Can we stop 100 million animals in their tracks if required?

Beef Central, 12/03/2014

Australia’s preparedness to enforce a snap nation-wide livestock standstill, affecting about 100 million animals, will be assessed in 2014.

Minister for Agriculture, Barnaby Joyce, said the Australian Government, along with other jurisdictions and industry organisations, will look at its response arrangements that would be activated in the event of a foot-and-mouth disease (FMD) outbreak in Australia.

“Recent ABARES research found the impact of an FMD outbreak in Australia could cost our economy up to $52 billion over 10 years. The quicker we could stamp it out, the less impact there would be at the farmgate,” Minister Joyce said.

“Critical to limiting the spread of FMD will be our ability to stop the movement of livestock, and therefore contain the disease.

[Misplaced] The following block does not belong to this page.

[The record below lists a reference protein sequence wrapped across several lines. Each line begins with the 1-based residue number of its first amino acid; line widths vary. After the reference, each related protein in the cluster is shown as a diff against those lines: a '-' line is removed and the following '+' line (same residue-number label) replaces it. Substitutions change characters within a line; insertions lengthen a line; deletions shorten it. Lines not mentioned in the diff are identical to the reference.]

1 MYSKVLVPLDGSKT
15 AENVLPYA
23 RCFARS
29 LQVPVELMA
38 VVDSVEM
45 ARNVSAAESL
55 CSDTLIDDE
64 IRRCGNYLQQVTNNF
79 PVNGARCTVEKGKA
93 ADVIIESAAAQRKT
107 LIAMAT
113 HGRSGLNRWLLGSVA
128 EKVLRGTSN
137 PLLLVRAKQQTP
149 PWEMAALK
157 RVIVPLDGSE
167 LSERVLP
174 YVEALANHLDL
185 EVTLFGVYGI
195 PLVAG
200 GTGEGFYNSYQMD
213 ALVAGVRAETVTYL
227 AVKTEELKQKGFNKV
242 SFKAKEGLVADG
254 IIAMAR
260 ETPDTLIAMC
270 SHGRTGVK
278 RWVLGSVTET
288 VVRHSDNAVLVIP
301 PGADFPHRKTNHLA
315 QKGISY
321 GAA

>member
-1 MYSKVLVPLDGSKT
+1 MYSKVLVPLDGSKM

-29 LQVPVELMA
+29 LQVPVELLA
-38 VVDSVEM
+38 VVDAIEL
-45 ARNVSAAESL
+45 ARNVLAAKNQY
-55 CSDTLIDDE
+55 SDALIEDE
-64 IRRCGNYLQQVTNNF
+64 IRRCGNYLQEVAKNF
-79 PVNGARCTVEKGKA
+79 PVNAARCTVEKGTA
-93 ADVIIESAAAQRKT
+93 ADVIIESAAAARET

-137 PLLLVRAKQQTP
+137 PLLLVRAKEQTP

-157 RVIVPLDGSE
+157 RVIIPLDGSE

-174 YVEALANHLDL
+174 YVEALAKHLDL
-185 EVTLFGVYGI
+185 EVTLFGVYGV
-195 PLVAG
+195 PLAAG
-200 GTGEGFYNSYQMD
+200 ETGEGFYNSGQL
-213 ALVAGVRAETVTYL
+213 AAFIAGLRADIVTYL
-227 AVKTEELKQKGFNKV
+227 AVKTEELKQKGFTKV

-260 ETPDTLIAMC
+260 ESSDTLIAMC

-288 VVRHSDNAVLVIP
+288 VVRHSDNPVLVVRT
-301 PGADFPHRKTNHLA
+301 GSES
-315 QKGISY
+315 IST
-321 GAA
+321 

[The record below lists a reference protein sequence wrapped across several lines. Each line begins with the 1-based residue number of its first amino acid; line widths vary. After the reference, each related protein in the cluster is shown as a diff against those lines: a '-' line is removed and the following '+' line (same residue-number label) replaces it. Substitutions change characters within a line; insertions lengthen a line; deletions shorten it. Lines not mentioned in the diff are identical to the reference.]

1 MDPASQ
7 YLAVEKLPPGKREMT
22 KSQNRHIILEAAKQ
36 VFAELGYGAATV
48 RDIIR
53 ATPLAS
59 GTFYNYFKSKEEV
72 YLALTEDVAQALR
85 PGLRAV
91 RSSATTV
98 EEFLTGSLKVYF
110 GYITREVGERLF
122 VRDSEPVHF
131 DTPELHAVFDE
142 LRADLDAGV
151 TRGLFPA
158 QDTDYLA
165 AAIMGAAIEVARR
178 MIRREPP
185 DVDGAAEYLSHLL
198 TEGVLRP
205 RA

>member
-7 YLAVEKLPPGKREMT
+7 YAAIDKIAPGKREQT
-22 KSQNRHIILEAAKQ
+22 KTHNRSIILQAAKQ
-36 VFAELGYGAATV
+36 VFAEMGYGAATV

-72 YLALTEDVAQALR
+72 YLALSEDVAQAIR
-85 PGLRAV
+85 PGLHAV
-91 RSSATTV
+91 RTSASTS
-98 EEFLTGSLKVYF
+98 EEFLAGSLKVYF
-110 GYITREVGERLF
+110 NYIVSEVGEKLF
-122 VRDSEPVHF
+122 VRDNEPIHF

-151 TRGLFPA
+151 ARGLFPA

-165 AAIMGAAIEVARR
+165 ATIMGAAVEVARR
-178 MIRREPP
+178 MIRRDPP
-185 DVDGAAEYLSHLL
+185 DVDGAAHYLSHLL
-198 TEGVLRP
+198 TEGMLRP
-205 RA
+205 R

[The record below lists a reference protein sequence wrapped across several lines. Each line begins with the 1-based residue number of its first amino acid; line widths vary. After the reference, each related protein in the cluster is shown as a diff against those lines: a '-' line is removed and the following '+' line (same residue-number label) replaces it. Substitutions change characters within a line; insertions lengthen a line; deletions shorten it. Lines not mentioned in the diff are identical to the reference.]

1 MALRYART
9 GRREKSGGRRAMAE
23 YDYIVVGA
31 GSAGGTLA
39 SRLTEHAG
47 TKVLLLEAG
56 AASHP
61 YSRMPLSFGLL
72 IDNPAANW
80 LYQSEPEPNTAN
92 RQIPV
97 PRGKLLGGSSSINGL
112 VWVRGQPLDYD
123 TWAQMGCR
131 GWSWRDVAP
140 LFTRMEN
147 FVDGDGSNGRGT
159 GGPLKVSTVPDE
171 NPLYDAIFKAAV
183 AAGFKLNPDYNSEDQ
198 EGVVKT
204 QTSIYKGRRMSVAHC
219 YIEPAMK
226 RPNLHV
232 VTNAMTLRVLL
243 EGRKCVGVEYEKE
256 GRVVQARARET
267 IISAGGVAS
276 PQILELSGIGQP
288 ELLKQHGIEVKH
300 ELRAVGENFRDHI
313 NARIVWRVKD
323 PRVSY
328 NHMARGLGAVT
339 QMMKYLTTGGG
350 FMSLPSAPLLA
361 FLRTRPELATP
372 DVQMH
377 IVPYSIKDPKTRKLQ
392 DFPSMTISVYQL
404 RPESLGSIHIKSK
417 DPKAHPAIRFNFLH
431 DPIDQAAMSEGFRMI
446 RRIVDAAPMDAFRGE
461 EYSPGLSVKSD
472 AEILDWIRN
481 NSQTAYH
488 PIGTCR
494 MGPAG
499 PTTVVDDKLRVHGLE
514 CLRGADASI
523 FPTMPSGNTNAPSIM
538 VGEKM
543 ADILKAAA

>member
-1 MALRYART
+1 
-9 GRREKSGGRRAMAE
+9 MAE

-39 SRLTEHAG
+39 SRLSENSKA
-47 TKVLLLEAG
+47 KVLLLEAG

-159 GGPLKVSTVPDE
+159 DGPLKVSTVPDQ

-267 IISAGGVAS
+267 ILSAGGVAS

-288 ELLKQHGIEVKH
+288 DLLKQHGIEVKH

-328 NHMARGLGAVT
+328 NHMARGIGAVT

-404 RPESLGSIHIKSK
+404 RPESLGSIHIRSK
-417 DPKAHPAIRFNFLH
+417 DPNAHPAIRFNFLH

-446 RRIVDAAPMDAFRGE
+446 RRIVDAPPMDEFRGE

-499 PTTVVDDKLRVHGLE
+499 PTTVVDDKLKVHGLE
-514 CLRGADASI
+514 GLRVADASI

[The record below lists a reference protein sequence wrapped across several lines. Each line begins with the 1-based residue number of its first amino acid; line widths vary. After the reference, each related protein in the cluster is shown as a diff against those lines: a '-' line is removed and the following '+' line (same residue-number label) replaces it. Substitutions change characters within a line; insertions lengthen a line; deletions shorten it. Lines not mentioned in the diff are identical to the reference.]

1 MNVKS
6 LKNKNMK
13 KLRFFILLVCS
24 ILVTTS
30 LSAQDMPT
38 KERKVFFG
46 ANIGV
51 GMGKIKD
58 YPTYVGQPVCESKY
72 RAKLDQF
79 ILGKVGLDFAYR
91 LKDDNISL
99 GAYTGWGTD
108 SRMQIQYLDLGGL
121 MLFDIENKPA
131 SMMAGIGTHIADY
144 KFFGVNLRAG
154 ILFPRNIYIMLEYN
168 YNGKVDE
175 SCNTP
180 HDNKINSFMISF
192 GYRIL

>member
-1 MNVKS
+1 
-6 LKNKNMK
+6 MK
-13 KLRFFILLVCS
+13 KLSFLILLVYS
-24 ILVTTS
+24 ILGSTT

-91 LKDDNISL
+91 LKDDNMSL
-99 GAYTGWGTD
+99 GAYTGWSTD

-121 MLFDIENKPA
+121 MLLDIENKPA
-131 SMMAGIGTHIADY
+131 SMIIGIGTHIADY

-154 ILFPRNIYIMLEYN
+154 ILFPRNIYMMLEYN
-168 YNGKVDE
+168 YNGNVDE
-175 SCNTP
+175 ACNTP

“This will not be an easy task given the volume of livestock, the number of livestock movements each day around Australia – and our geography.

“Exercise Odysseus will assess the current plans and procedures that would be used to halt Australia’s livestock movements for 72 hours – in the event of a disease outbreak – and look to see if the plans are appropriate and if improvements can be made.”

The exercise is made up of a number of workshops and field activities across Australia in 2014 with the findings from each activity feeding into the next one.

“This is an opportunity to get biosecurity authorities and industry together and better prepared for the enormous logistical challenges that an FMD outbreak would pose,” Minister Joyce said.

“Ensuring we’re as prepared as we can be, with robust plans in place and people well-rehearsed in what they need to do, is one of the best insurance policies we can have against FMD.”

FMD is a serious and highly contagious disease that affects cloven hoofed animals and would affect Australia’s ability to access exports markets for many major commodities, including livestock, meat products, wool and dairy.

Source: Minister for Agriculture. More information about Exercise Odysseus is available at the Australian Government Department of Agriculture’s website



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